Martin Creed: What's the point of it? at the Hayward Gallery until 27 April
My first indirect interaction with Martin Creed's work was two years ago when I boarded the HMS Belfast with my colleagues to join the Olympic bell-ringing across the UK. It was Martin's work, entitled Work No 1197 'All the Bells Rung in a Country as Quickly and Loudly as Possible for three minutes' which made the whole country resound bells of any shape and size to greet the Olympics. There I was at the top of the HMS Belfast, ringing my bell vigorously and proudly at 8.12 am, joining the cacophony of sounds all around the city and the whole country.
Two years on, I still remember that event as one of the best highlights of London 2012. So when I came to visit Martin Creed's new exhibition at the Hayward gallery, I was expecting another round of bells resounding at the entrance. Instead of bell-ringing, what greeted me was this massive and towering 'Mothers' sign spinning around the ground floor while 39 metronomes kept ticking loudly in unison.
Well, what's the point of it? I suspect that I won't be able to enjoy the exhibition if I try to make any sense of it all. Just like 'All the Bells, I believe that Martin Creed creates artwork more from his intuition and feeling. If the sound is something he connects with, then much of his art will probably have some form of rhythm, pattern or the like. But even that is a useless premise when all of these may just be an exercise of futility. One thing is quite certain though, that everything he creates comes with a brand of humour and he invites us all just to go along. Just look at the wall full of broccoli paintings of every angle and colour, his famous ziggurat painting, and stacked boxes and chairs. Martin refuses to be called a conceptual artist, but it seems that he loves banal objects and connects with them on a personal level.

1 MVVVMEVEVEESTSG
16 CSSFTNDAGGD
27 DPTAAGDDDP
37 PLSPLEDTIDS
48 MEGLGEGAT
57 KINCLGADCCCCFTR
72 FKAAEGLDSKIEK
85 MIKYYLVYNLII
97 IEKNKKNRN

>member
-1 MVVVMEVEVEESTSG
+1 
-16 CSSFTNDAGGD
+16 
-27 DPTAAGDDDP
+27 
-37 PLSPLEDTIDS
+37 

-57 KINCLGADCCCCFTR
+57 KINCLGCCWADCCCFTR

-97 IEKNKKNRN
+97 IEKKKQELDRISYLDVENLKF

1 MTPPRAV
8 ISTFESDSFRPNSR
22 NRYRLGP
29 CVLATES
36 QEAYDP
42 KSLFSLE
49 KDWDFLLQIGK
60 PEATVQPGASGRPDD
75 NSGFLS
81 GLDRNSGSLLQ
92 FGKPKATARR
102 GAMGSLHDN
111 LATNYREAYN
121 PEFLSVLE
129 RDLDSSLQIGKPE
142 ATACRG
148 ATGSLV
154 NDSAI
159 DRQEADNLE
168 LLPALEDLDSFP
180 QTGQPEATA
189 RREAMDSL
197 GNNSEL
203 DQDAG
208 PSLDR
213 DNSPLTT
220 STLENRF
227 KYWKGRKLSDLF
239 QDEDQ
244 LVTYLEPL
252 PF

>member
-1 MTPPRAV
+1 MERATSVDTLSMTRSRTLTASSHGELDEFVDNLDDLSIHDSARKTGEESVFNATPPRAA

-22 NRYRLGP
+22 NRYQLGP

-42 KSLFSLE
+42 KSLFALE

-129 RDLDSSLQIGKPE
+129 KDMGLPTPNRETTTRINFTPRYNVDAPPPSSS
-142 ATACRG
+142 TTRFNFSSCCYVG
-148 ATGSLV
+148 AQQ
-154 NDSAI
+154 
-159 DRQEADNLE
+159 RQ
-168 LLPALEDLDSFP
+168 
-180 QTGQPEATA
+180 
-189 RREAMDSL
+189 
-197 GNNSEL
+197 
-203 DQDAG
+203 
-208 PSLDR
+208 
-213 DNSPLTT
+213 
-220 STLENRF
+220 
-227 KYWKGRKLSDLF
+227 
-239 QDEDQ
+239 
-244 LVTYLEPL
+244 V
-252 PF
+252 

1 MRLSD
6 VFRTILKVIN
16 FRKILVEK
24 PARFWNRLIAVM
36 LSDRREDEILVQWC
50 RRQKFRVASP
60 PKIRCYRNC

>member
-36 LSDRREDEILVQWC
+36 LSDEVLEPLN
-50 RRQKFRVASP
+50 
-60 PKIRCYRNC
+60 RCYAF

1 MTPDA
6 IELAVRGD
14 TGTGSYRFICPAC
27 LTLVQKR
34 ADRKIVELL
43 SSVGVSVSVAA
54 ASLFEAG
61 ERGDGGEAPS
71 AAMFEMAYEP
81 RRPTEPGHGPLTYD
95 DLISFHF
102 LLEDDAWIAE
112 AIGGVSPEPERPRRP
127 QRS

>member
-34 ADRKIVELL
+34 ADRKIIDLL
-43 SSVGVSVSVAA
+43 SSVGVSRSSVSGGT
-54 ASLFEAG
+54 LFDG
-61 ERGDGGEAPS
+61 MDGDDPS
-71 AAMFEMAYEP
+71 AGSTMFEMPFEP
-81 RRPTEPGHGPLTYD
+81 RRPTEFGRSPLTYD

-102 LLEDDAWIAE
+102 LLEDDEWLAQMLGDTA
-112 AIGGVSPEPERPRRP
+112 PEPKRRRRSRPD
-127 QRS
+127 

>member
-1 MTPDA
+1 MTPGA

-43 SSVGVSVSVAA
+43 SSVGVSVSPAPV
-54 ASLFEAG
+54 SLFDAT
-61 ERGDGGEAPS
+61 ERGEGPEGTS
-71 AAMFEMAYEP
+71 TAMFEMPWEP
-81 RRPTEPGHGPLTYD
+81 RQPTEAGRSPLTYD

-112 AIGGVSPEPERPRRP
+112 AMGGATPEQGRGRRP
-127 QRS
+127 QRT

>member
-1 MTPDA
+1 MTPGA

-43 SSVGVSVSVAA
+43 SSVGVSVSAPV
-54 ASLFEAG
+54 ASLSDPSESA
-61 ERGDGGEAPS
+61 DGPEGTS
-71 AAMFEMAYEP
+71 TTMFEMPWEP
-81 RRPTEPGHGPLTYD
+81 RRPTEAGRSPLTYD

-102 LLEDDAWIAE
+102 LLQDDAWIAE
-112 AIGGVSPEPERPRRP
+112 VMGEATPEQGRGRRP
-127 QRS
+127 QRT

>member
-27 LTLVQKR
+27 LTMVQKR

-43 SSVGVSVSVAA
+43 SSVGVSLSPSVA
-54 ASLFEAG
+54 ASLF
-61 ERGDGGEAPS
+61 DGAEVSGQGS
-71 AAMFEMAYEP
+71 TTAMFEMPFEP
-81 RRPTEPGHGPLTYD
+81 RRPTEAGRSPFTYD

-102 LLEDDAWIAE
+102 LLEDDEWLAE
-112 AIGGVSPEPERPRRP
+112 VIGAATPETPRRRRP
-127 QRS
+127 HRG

An artist tour guide explains a bit about Martin's penchant for measurement – evident in the colourful lines across the walls which he says were placed according to their distance or size to each other – a system that Martin would only know – and even his artworks are entitled by a numbering system. There are also so many odd occurrences happening around such as a pianist running the chromatic scale one by one whilst at the corner of the room, a door opens and closes repeatedly.
On the second floor, he has his smallest pieces of artwork, a few cacti lined up from big to small and adhesive tapes of every shape and colour installed on one wall. With more than 160 artworks featured in this retrospective, 'What's the point of it? is all about stepping into the maze of Martin's mind and getting to know the surface of his creative process.
There's the crowd-pleaser 'Half the Air in a Given Space' – a room full of 7,000 balloons, the highlight of the exhibition and one thing I personally didn't want to miss. Inside this claustrophobic room full of balloons, I giggled like a little girl, vigorously pushing the balloons out of my face and up in the air.